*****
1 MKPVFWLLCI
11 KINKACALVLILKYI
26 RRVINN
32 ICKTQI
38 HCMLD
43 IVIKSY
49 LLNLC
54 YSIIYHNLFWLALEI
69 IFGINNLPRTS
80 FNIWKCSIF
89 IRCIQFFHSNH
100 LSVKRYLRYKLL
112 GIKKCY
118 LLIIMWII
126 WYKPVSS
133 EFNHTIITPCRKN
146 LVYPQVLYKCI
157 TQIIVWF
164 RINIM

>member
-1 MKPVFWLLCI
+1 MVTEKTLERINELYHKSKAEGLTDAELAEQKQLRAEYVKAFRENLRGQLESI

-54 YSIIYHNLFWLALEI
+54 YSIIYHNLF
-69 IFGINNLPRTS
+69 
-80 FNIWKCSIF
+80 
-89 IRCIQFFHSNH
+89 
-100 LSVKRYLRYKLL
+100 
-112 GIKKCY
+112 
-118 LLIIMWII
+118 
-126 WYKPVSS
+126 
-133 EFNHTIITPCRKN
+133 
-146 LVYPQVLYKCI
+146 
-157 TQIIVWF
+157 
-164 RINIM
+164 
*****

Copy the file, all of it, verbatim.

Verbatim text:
1 MKPVFWLLCI
11 KINKACALVLILKYI
26 RRVINN
32 ICKTQI
38 HCMLD
43 IVIKSY
49 LLNLC
54 YSIIYHNLFWLALEI
69 IFGINNLPRTS
80 FNIWKCSIF
89 IRCIQFFHSNH
100 LSVKRYLRYKLL
112 GIKKCY
118 LLIIMWII
126 WYKPVSS
133 EFNHTIITPCRKN
146 LVYPQVLYKCI
157 TQIIVWF
164 RINIM

>member
-1 MKPVFWLLCI
+1 MVTEKTLERINELYHKSKAEGLTDAELAEQKQLRAEYVKAFRENLRGQLESI

-54 YSIIYHNLFWLALEI
+54 YSIIYHNLF
-69 IFGINNLPRTS
+69 
-80 FNIWKCSIF
+80 
-89 IRCIQFFHSNH
+89 
-100 LSVKRYLRYKLL
+100 
-112 GIKKCY
+112 
-118 LLIIMWII
+118 
-126 WYKPVSS
+126 
-133 EFNHTIITPCRKN
+133 
-146 LVYPQVLYKCI
+146 
-157 TQIIVWF
+157 
-164 RINIM
+164 